Traditional phrases sent to the knacker’s yard - the 50 'endangered' sayings

·3-min read
Traditional phrases are at risk of dying out as a survey found younger generations do not use them - Ian Nicholson/PA
Traditional phrases are at risk of dying out as a survey found younger generations do not use them - Ian Nicholson/PA

People who pepper their speech with traditional phrases may find they are casting their pearls before swine, after new research found that dozens of sayings are at risk of dying out.

Phrases such as “nail your colours to the mast” and “know your onions” were among those barely used by modern speakers, according to the survey of 2,000 adults aged between 18 and 50.

Asked if they had ever used dozens of historical phrases, 78 per cent said they had never used the phrase “pearls before swine”, which has its origins in the Bible and was used by both Shakespeare and Dickens.

A further 71 per cent had never used “nail your colours to the mast” and 64 per cent “a stitch in time saves nine”.

At the less endangered end of the spectrum, 51 per cent of respondents said they had never uttered the phrase “see a man about a dog” and 49 per cent said “snug as a bug in a rug” had never crossed their lips.

Not all the at-risk phrases are likely to pass muster among younger generations. Pronouncing the words “knickers in a twist” or “colder than a witch’s t--” might cause a conversation quickly to go pear-shaped.

The English language continually evolves. Jealousy and envy were once very distinct words - one could not be jealous of something one did not already possess.

Nevertheless, those surveyed expressed disappointment at the disappearance of old sayings, even if they would need to Google them first. In the survey, 73 per cent of those asked said that it was a shame when a phrase died out.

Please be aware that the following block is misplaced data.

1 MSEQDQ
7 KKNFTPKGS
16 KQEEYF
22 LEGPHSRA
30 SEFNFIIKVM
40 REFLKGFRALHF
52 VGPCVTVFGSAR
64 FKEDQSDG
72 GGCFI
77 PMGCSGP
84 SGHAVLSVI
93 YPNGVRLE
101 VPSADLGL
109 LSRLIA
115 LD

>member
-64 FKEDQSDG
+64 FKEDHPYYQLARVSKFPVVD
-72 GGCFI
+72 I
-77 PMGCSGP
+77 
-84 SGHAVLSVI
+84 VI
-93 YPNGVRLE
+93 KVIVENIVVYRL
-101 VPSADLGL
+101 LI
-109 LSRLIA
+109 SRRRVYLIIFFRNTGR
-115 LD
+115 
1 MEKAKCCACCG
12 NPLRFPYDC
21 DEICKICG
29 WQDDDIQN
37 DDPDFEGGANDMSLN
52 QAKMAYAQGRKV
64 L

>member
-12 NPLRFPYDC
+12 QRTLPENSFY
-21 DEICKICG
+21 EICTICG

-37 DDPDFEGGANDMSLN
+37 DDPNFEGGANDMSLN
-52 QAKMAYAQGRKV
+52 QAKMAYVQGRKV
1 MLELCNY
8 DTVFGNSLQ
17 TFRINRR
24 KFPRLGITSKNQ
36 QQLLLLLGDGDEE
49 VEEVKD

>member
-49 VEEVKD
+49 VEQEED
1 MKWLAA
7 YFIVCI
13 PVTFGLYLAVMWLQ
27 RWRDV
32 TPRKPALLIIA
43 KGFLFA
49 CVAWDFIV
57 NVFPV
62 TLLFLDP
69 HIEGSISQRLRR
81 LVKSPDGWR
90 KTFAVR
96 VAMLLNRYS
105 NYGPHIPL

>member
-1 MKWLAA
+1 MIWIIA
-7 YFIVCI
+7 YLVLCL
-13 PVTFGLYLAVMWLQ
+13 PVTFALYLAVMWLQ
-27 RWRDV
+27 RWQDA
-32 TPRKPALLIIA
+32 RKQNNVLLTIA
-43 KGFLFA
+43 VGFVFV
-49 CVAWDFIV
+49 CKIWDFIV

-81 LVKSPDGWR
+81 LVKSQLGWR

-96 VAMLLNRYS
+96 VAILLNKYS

Ellie Glason, from Perspectus Global, which commissioned the poll, said: "It's interesting to see from our research, how language evolves and changes over the years.

"It would seem that many of the phrases which were once commonplace in Britain are seldom used nowadays."

Britain's 50 'endangered' sayings

(Percentage of recipients who never use the phrase)

  1. Pearls before swine 78%

  2. Nail your colours to the mast 71%

  3. Colder than a witch's t-- 71%

  4. Pip pip 70%

  5. Know your onions 68%

  6. A nod is as good as a wink 66%

  7. A stitch in time saves nine 64%

  8. Ready for the knackers yard 62%

  9. I've dropped a clanger 60%

  10. A fly in the ointment 59%

  11. Keen as mustard 58%

  12. A flash in the pan 57%

  13. Tickety boo 57%

  14. A load of codswallop 56%

  15. A curtain twitcher 56%

  16. Knickers in a twist 56%

  17. Dead as a doornail 55%

  18. A dog's dinner 55%

  19. It's chock a block 55%

  20. Storm in a teacup 55%

  21. Could not organise a p--- up in a brewery 54%

  22. Not enough room to swing a cat 54%

  23. Flogging a dead horse 54%

  24. Toe the line 54%

  25. Popped her clogs 54%

  26. Drop them a line 53%

  27. Steal my thunder 53%

  28. A few sandwiches short of a picnic 53%

  29. A legend in one's own lifetime 52%

  30. Be there or be square 52%

  31. Fell off the back of a lorry 52%

  32. A bodge job 52%

  33. Eat humble pie 52%

  34. Having a chinwag 52%

  35. Put a sock in it 52%

  36. Mad as a Hatter 51%

  37. Spend a penny 51%

  38. Cool as a cucumber 51%

  39. It's gone pear shaped 51%

  40. It cost a bomb 51%

  41. Raining cats and dogs 51%

  42. See a man about a dog 51%

  43. It takes the biscuit 50%

  44. He's a good egg 50%

  45. Snug as a bug in a rug 49%

  46. Chuffed to bits 49%

  47. Have a gander 49%

  48. Selling like hot cakes 49%

  49. Pardon my French 48%

  50. A Turn up for the books 45%

Which 'endangered' phrases do you still use? Tell us in the comments section below

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